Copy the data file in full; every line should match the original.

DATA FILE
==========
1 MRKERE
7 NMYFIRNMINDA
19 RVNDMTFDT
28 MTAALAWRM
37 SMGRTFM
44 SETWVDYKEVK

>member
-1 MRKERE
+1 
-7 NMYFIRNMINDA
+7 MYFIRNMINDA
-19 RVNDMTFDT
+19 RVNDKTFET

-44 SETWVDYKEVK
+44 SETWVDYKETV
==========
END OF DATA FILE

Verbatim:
1 MRKERE
7 NMYFIRNMINDA
19 RVNDMTFDT
28 MTAALAWRM
37 SMGRTFM
44 SETWVDYKEVK

>member
-1 MRKERE
+1 
-7 NMYFIRNMINDA
+7 MYFIRNMINDA
-19 RVNDMTFDT
+19 RVNDKTFET

-44 SETWVDYKEVK
+44 SETWVDYKETV